What’s New in ASP.NET 4 and Visual Web Developer
.NET Framework 4
The .NET Framework version 4 includes enhancements for ASP.NET 4 in targeted areas. Visual Studio 2010 and Microsoft Visual Web Developer Express also include enhancements and new features for improved Web development. This document provides an overview of many of the new features that are included in the upcoming release.
This topic contains the following sections:
- ASP.NET Core Services
- ASP.NET Web Forms
- ASP.NET MVC
- Dynamic Data
- ASP.NET Chart Control
- Visual Web Developer Enhancements
- Web Application Deployment with Visual Studio 2010
- Enhancements to ASP.NET Multi-Targetin
ASP.NET Core Services
ASP.NET 4 introduces many features that improve core ASP.NET services such as output caching and session state storage.
Web.config File Refactoring
The Web.config file that contains configuration information for a Web application has grown considerably over the past few releases of the .NET Framework as new features have been added. In .the .NET Framework 4, the major configuration elements have been moved to the machine.config file, and applications now inherit these settings. This allows the Web.config file in ASP.NET 4 applications to be empty or to specify only which version of the framework the application is targeting, as shown in the following example:
<compilation targetFramework=”4.0″ />
ASP.NET Web Forms
Web Forms has been a core feature in ASP.NET since the release of ASP.NET 1.0. Many enhancements have been in this area for ASP.NET 4, such as the following:
- The ability to set meta tags.
- More control over view state.
- Support for recently introduced browsers and devices.
- Easier ways to work with browser capabilities.
- Support for using ASP.NET routing with Web Forms.
- More control over generated IDs.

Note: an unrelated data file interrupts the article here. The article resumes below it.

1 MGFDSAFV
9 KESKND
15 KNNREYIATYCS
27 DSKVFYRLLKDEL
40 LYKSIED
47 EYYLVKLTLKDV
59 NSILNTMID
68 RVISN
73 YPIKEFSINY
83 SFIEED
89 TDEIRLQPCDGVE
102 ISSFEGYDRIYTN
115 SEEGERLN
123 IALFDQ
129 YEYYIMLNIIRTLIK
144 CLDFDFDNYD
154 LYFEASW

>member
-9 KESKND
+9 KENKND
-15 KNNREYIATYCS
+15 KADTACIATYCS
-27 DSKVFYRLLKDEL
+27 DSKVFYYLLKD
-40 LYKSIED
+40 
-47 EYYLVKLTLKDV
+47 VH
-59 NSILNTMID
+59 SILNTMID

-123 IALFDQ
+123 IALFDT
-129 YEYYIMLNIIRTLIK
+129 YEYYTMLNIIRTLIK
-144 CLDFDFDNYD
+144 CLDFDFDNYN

- The ability to persist selected rows in data controls.
- More control over rendered HTML in the FormView and ListView controls.
- Filtering support for data source controls.
- Enhanced support for Web standards and accessibility.
- Project template changes.
ASP.NET MVC helps Web developers build compelling standards-based Web sites that are easy to maintain because it decreases the dependency among application layers by using the Model-View-Controller (MVC) pattern. MVC provides complete control over the page markup. It also improves testability by inherently supporting Test Driven Development (TDD).
Web sites created using ASP.NET MVC have a modular architecture. This allows members of a team to work independently on the various modules and can be used to improve collaboration. For example, developers can work on the model and controller layers (data and logic), while the designer work on the view (presentation).
Dynamic Data was introduced in the .NET Framework 3.5 SP1 release in mid-2008. This feature provides many enhancements for creating data-driven applications, such as the following:
- A RAD experience for quickly building a data-driven Web site.
- Automatic validation that is based on constraints defined in the data model.
- The ability to easily change the markup that is generated for fields in the GridView and DetailsView controls by using field templates that are part of your Dynamic Data project.
For ASP.NET 4, Dynamic Data has been enhanced to give developers even more power for quickly building data-driven Web sites.
Enabling Dynamic Data for Individual Data-Bound Controls in Existing Web Applications
You can use Dynamic Data features in existing ASP.NET Web applications that do not use scaffolding by enabling Dynamic Data for individual data-bound controls. Dynamic Data provides the presentation and data layer support for rendering these controls. When you enable Dynamic Data for data-bound controls, you get the following benefits: